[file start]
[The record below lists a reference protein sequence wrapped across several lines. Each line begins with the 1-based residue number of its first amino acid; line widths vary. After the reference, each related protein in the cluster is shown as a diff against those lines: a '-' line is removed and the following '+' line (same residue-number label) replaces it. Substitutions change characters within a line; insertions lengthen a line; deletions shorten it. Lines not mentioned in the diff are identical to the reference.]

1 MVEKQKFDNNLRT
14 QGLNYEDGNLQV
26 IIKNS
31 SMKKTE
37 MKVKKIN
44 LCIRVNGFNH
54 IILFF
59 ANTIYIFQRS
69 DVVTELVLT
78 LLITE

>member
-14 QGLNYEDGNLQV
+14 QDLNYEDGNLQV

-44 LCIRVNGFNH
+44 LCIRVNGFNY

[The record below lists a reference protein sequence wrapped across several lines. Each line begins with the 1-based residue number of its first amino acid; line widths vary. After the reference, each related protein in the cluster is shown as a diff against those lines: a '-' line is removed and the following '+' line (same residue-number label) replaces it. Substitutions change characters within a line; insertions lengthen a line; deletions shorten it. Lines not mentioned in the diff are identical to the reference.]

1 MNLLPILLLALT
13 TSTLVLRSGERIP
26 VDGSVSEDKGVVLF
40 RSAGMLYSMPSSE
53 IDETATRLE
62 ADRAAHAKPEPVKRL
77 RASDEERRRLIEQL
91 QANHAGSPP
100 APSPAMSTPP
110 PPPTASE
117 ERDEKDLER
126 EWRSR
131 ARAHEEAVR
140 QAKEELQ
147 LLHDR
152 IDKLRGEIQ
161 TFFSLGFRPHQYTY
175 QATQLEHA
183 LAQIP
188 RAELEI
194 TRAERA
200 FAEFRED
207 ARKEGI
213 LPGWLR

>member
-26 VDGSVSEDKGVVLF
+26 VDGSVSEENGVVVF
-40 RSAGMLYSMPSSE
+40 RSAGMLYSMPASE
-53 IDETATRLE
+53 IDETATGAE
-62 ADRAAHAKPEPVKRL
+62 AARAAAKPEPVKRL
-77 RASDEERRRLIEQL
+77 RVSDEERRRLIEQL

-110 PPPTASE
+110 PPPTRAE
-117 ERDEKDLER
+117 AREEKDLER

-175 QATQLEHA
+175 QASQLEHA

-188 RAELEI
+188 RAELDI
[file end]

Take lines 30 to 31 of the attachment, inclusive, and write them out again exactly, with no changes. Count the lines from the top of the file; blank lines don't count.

131 ARAHEEAVR
140 QAKEELQ